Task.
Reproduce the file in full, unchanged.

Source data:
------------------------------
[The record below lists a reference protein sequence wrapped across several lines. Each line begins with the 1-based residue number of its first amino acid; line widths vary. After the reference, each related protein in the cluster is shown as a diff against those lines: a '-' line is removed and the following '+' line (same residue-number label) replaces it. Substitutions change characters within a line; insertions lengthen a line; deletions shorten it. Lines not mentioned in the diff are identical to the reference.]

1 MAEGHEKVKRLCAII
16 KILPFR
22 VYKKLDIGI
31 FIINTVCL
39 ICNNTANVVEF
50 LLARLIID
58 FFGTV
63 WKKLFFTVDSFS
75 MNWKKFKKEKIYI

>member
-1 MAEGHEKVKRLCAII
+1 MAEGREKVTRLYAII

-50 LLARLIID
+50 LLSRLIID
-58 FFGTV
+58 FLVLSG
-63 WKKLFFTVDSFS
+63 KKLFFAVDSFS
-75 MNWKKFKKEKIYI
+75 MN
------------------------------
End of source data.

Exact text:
[The record below lists a reference protein sequence wrapped across several lines. Each line begins with the 1-based residue number of its first amino acid; line widths vary. After the reference, each related protein in the cluster is shown as a diff against those lines: a '-' line is removed and the following '+' line (same residue-number label) replaces it. Substitutions change characters within a line; insertions lengthen a line; deletions shorten it. Lines not mentioned in the diff are identical to the reference.]

1 MAEGHEKVKRLCAII
16 KILPFR
22 VYKKLDIGI
31 FIINTVCL
39 ICNNTANVVEF
50 LLARLIID
58 FFGTV
63 WKKLFFTVDSFS
75 MNWKKFKKEKIYI

>member
-1 MAEGHEKVKRLCAII
+1 MAEGREKVTRLYAII

-50 LLARLIID
+50 LLSRLIID
-58 FFGTV
+58 FLVLSG
-63 WKKLFFTVDSFS
+63 KKLFFAVDSFS
-75 MNWKKFKKEKIYI
+75 MN